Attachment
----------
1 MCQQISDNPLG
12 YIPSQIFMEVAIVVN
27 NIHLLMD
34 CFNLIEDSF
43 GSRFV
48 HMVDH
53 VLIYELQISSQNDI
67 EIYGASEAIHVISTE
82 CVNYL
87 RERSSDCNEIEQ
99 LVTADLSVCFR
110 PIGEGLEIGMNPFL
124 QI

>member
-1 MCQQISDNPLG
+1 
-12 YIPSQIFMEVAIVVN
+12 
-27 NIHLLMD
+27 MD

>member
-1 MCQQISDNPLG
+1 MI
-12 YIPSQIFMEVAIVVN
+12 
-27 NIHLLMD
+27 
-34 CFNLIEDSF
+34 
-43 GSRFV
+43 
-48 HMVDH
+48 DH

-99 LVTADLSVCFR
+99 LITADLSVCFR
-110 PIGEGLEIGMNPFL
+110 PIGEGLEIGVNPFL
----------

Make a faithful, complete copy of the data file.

1 MCQQISDNPLG
12 YIPSQIFMEVAIVVN
27 NIHLLMD
34 CFNLIEDSF
43 GSRFV
48 HMVDH
53 VLIYELQISSQNDI
67 EIYGASEAIHVISTE
82 CVNYL
87 RERSSDCNEIEQ
99 LVTADLSVCFR
110 PIGEGLEIGMNPFL
124 QI

>member
-1 MCQQISDNPLG
+1 
-12 YIPSQIFMEVAIVVN
+12 
-27 NIHLLMD
+27 MD

>member
-1 MCQQISDNPLG
+1 MI
-12 YIPSQIFMEVAIVVN
+12 
-27 NIHLLMD
+27 
-34 CFNLIEDSF
+34 
-43 GSRFV
+43 
-48 HMVDH
+48 DH

-99 LVTADLSVCFR
+99 LITADLSVCFR
-110 PIGEGLEIGMNPFL
+110 PIGEGLEIGVNPFL